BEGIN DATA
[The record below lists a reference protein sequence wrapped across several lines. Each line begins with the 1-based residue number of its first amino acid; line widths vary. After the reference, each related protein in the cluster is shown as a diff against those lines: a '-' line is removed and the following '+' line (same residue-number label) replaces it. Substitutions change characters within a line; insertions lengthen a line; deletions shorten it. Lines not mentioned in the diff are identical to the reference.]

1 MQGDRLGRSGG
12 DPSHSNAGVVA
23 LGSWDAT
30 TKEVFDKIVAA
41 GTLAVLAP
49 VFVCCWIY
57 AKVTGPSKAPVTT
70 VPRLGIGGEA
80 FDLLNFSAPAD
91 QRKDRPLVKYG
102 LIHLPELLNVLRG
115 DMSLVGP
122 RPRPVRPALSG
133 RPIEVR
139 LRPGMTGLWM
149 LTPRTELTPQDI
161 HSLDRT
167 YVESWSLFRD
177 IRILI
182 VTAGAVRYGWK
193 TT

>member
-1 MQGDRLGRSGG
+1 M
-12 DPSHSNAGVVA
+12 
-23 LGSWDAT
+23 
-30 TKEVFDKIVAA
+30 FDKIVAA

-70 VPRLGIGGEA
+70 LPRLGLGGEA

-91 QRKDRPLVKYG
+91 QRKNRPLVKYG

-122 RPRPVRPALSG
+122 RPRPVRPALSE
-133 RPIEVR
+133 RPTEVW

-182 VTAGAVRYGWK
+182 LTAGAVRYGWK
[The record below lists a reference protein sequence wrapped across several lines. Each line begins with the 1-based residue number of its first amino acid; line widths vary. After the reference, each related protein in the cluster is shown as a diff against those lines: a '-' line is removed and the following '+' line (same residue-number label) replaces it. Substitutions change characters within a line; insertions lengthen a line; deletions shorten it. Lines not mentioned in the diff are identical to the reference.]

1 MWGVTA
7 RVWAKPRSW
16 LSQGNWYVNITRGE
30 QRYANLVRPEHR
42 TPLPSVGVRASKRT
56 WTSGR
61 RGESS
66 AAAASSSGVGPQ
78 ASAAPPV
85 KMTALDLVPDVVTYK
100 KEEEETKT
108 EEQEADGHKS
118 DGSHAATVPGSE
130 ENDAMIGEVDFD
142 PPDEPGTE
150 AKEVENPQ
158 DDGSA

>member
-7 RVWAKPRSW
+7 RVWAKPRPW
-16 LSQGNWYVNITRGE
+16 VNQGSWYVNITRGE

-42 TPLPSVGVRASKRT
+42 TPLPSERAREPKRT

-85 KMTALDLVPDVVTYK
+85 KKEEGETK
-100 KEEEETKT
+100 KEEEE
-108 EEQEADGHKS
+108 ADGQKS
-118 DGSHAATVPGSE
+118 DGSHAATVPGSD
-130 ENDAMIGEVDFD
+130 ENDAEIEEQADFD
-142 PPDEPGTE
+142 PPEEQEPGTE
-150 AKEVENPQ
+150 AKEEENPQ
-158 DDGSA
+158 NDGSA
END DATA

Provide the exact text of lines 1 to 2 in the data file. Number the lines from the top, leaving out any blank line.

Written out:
[The record below lists a reference protein sequence wrapped across several lines. Each line begins with the 1-based residue number of its first amino acid; line widths vary. After the reference, each related protein in the cluster is shown as a diff against those lines: a '-' line is removed and the following '+' line (same residue-number label) replaces it. Substitutions change characters within a line; insertions lengthen a line; deletions shorten it. Lines not mentioned in the diff are identical to the reference.]

1 MQGDRLGRSGG